Legislative Hiatus. It's only a one day break, but the Legislature took Wednesday off in an attempt to come to accord on the three major stumbling blocks to a speedy end to the 2012 legislative session. As I reported on Monday, the Legislature and the Governor are at loggerheads over the stadium, the bonding bill, and the tax bill and if all three of those items do not come to resolution, there will likely be an end to the session without any of them passing. The Republicans threw a "roof-ready" (but dome-less until a future stadium funding package) stadium into the mix yesterday, but that proposal seems to be going nowhere in a hurry. There has also been talk of putting $200 million in the bonding bill for the stadium, but that doesn't seem to be picking up steam either. Even at this late date, it's still too early to tell. Now how is that for an oxymoron?
One complication is that the Legislature is running out of legislative days. For those not familiar with the term, a legislative day is a day that either body of the Legislature meets in session. There are 120 legislative days allowed over a biennium. Possible session dates are limited to days during the regular session, which has a constitutional end date of the first Monday after the third Saturday in May. Currently, the Legislature has used 114 of its 120-day allotment, leaving six days (five after tomorrow) to be used prior to the constitutionally-mandated end date of May 21. Because the Legislature must meet at least once every three days (not counting Sundays) while in regular session without a joint agreement between the House and Senate to suspend that requirement, the days would likely be used up by the end of next week. That still gives the Legislature and Governor plenty of time to come to an agreement, but an agreement may have more to do with the proposed substance of the bills in question as opposed to the time necessary to get them passed.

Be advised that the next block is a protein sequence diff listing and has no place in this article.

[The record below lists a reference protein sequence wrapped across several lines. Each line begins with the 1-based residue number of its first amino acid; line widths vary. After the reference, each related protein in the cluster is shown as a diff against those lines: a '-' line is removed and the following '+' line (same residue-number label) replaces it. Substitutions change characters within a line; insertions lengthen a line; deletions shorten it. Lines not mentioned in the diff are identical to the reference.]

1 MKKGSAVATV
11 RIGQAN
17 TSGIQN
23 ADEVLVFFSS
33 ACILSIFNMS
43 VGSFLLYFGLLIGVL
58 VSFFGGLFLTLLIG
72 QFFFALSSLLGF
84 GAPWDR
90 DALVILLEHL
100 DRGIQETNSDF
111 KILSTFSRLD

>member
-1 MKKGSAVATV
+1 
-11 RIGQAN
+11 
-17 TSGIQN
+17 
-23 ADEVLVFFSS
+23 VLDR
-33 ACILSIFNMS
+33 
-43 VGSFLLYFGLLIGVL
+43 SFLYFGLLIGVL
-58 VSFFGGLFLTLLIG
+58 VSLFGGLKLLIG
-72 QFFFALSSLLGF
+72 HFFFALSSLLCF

Right now, it appears that passing a bonding bill of any type may be difficult, even with help from the DFL. Bonding bills require 60% of each body as opposed to a simple majority (41 votes in the Senate and 81 votes in the House) and there is a lot of resistance from fiscal conservatives (in both parties) about putting more into bonding. The tax bill also contains a $43 million reduction in the budget reserve to pay for several items, including business property tax relief and the payment to the federal government to accommodate the $30 million "donation" UCare gave to the state of Minnesota.
All this adds up the continuing odd melange that is the 2012 legislative session.
Governor Signs Omnibus Education Bill. It took a second shot, but the Governor signed HF 2949, the latest omnibus education funding and policy bill passed by the Legislature. He signed it yesterday, May 1. The bill passed by overwhelming votes in both the House and Senate. It was largely comprised of technical and smaller policy measures, many of which will clarify policies passed over the past few sessions.